The recent case of City of Edmonton v. Uber Canada Inc., 2015 ABQB 214 is the latest decision examining whether or not Uber Canada is operating a taxi brokerage business in contravention of local bylaws.
In this case, the City of Edmonton argued that Uber was operating in the City without a valid business licence or taxi broker licence. The City was seeking a statutory injunction against Uber to cease their operations. Uber Canada was not issued any tickets; however, three drivers in the City had been issued a total of six tickets for violating bylaws. (more…)
The Supreme Court of Canada recently made national headlines with its decision in the case of Mouvement laïque québécois v. Saguenay (City) 2015 SCC 16. The decision affirms the requirement for state neutrality in matters of religious belief. As a result, it seems there is no place for prayers or other forms of religious observance within the council chambers of local governments in Canada. (more…)
On May 20, Colin Stewart will be lecturing in Vancouver for the Pacific Business and Law Institute on Local Governments and Health and Criminal Regulation.
Financially troubled land conservation organization TLC The Land Conservancy of British Columbia (“TLC”) recently took a significant step forward in its restructuring efforts under the provisions of the Companies’ Creditors Arrangement Act (the “CCAA”). With the overwhelming support of its creditors, both secured and unsecured, TLC brought forward for approval of the British Columbia Supreme Court a plan of compromise and arrangement (the “Plan”) at a hearing on April 2, 2015. The Court approved the Plan, with reasons for judgment to follow. The Court’s reasons were released on April 27, 2015, and they provide an occasion to recap the proceedings, and to assess the potential implications as TLC moves forward with implementing the Plan. The reasons of the Court are reported at TLC The Land Conservancy of British Columbia (Re), 2015 B.C.S.C. 656. (more…)
Bill 24-2015, the Societies Act, has been given First Reading in the Legislature. This Bill repeals the current Society Act, enacted in 1977, replacing it with something akin to a scaled back and simplified version of the BC Business Corporations Act. Local governments may interact with incorporated societies in a number of ways, including as providers of funding or facilities, or as stakeholders with representatives appointed to society boards of directors. As such, local governments should be aware of some of the impending changes to the legislation governing societies.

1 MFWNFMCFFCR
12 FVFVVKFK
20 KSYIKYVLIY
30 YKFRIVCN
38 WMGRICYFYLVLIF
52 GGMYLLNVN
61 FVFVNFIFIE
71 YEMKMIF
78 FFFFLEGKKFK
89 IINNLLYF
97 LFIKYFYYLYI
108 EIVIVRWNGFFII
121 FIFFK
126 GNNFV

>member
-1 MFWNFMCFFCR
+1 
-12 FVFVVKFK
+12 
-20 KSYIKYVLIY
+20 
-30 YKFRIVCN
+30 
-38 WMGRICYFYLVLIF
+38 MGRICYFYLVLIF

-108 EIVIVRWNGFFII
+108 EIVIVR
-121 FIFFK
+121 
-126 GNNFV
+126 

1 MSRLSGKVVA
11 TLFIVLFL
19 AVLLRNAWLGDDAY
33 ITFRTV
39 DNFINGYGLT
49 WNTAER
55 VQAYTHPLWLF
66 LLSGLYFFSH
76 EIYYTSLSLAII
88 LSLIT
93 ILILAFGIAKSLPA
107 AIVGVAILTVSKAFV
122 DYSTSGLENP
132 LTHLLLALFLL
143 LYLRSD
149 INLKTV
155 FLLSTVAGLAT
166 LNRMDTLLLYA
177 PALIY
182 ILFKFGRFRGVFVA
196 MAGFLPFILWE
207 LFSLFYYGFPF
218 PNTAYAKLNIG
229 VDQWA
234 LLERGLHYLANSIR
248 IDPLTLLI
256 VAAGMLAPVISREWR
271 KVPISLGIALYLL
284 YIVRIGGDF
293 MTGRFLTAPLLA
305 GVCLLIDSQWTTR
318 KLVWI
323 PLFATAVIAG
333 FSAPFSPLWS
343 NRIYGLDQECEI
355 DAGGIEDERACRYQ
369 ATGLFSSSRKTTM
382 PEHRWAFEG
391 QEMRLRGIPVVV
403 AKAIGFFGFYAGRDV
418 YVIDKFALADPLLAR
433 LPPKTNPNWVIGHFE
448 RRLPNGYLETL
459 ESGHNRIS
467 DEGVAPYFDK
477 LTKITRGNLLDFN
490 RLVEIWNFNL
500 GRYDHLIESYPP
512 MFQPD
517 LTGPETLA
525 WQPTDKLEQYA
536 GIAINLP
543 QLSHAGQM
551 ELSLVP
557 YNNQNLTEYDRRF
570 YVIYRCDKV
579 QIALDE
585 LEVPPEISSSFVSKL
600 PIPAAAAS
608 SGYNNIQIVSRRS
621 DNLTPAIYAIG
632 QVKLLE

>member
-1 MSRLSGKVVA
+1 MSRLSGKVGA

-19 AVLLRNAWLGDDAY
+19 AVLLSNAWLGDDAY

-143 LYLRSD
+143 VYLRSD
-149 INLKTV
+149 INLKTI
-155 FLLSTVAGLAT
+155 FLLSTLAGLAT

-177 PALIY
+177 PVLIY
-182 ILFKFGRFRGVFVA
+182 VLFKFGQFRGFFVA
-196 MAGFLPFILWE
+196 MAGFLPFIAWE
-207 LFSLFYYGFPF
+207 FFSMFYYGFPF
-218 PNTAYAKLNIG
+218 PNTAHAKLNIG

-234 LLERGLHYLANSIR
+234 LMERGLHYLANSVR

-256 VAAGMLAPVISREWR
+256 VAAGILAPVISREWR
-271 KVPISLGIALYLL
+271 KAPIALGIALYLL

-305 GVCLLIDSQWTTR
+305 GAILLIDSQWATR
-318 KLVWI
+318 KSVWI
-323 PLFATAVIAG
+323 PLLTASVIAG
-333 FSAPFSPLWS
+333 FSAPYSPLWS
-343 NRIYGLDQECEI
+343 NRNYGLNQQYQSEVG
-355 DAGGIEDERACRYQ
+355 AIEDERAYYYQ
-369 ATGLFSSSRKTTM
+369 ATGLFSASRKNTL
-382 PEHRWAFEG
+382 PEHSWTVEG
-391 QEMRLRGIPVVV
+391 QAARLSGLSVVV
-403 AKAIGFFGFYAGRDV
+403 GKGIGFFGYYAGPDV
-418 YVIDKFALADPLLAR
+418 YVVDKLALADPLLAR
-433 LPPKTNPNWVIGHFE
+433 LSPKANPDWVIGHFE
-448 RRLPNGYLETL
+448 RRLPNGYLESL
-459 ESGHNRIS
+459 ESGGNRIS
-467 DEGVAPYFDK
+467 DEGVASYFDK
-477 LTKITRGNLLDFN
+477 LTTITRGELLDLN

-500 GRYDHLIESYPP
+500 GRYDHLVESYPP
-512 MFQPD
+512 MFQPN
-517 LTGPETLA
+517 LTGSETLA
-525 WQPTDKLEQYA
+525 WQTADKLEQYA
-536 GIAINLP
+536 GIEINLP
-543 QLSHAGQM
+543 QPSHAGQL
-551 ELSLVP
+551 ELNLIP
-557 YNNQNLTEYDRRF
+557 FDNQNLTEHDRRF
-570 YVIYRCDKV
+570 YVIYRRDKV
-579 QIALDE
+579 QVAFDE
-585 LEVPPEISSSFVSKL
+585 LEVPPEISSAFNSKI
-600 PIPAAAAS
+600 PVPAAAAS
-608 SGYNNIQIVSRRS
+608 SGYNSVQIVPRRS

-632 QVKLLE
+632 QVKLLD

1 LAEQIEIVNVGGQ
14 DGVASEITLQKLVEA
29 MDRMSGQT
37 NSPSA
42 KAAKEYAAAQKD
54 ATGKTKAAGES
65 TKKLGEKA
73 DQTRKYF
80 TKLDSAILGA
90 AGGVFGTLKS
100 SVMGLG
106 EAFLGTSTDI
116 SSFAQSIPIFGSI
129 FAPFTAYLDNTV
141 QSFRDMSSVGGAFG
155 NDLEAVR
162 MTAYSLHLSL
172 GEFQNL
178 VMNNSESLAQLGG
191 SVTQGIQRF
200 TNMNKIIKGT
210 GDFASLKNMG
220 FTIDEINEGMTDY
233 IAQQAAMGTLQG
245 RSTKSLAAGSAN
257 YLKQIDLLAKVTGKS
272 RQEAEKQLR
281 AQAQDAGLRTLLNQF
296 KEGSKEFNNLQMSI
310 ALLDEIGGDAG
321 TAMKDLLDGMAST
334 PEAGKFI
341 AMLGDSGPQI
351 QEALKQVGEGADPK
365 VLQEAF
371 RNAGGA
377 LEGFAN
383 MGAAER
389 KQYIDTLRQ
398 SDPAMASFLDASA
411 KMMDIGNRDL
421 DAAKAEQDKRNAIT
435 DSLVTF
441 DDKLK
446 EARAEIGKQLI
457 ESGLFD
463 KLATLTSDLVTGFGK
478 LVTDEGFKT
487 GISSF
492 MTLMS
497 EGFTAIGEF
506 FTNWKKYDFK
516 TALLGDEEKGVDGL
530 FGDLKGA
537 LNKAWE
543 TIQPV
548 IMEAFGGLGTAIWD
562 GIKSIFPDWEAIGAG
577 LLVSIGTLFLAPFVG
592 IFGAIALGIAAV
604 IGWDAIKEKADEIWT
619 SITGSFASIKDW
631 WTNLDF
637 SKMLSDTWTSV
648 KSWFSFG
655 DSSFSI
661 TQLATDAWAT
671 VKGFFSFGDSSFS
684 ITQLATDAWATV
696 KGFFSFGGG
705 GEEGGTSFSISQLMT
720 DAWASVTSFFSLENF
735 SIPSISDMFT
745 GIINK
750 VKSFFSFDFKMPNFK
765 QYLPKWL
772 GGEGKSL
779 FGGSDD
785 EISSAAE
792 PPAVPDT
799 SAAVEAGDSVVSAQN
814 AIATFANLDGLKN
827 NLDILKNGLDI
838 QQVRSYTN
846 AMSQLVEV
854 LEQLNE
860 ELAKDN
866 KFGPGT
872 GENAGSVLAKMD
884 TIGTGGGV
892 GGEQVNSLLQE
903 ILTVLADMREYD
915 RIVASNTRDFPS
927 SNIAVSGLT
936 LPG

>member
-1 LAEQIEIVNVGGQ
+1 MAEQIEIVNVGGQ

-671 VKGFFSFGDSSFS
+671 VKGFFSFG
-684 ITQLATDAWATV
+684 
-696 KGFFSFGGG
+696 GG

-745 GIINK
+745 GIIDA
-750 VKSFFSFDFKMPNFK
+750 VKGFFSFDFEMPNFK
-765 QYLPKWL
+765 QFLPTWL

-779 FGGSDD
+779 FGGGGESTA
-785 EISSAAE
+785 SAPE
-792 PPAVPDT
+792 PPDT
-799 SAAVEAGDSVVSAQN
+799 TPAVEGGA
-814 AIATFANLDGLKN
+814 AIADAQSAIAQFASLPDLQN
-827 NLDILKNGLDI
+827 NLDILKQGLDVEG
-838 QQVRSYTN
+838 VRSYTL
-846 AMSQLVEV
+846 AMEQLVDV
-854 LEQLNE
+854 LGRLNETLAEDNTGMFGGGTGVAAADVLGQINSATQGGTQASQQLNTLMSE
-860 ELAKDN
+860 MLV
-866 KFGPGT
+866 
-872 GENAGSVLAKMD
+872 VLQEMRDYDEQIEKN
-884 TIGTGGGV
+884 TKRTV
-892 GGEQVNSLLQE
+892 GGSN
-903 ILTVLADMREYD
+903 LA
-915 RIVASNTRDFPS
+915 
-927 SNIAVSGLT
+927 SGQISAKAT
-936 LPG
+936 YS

The Province’s 2014 White Paper gives some insight into the motivation behind the changes in the proposed Societies Act: (more…)
On Thursday, April 30, 2015 Susan Beach will be speaking about Privacy Issues in Pandemic Planning at a joint meeting of the Health Law Section and Freedom of Information & Privacy Law Section of the Canadian Bar Association – BC Branch, to be held in Vancouver at the law offices of Harper Grey LLP.
In an October 2013 post, we reported on the Supreme Court of British Columbia decision in Bradshaw v. Victoria (City). In reasons for judgment released January 7, 2015, the Court of Appeal dismissed Mr. Bradshaw’s appeal and for the most part approved the reasons of the chambers judge. For the facts of the case, please refer to our earlier post.
Perhaps not surprisingly, the Court of Appeal found that the City’s consultation respecting the proposed Official Community Plan was reasonable. While the OCP’s development permit requirements were expanded late in the consultation process, and while there was less opportunity for consultation about the amended provisions than in relation to the OCP as a whole, the Court of Appeal concluded that this was part and parcel of the consultation process, since it is to be expected that proposed legislation will change as a result of the consultation process. (more…)
The ongoing changes to British Columbia’s liquor laws are continuing with the introduction in the Legislature of Bill 27 – the “Liquor Control and Licensing Act” – which if passed will replace the current statute of the same name. (more…)
As an update to our March 9 post about Bill 3, we note that the Building Act received Royal Assent on March 25, 2015.
In recent years, the Provincial Court has been seeking solutions to deal with the challenge of a high volume of court actions and an increasing number of self-represented litigants. The legislature seems to think the solution lies in creating alternate streams of dispute resolution procedures outside the formal court system. In May of 2012 the Province passed Bill 44, the Civil Resolution Tribunal Act. The Act is not yet in force, but is anticipated to become law later this year. Earlier this week, the legislature introduced some tweaks and changes to the proposed Act with Bill 19. Local governments may find themselves parties to the dispute resolution process under the Act. (more…)